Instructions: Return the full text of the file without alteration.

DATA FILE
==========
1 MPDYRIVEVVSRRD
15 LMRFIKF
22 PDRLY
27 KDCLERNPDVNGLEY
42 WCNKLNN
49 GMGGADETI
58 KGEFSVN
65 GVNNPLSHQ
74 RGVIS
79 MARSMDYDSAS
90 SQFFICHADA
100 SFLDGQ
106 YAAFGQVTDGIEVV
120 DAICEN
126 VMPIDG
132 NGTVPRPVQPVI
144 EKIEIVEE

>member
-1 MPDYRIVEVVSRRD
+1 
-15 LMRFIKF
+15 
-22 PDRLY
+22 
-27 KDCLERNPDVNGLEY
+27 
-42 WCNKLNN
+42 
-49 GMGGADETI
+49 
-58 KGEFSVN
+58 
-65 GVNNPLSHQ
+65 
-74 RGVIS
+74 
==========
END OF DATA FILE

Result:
1 MPDYRIVEVVSRRD
15 LMRFIKF
22 PDRLY
27 KDCLERNPDVNGLEY
42 WCNKLNN
49 GMGGADETI
58 KGEFSVN
65 GVNNPLSHQ
74 RGVIS
79 MARSMDYDSAS
90 SQFFICHADA
100 SFLDGQ
106 YAAFGQVTDGIEVV
120 DAICEN
126 VMPIDG
132 NGTVPRPVQPVI
144 EKIEIVEE

>member
-1 MPDYRIVEVVSRRD
+1 
-15 LMRFIKF
+15 
-22 PDRLY
+22 
-27 KDCLERNPDVNGLEY
+27 
-42 WCNKLNN
+42 
-49 GMGGADETI
+49 
-58 KGEFSVN
+58 
-65 GVNNPLSHQ
+65 
-74 RGVIS
+74 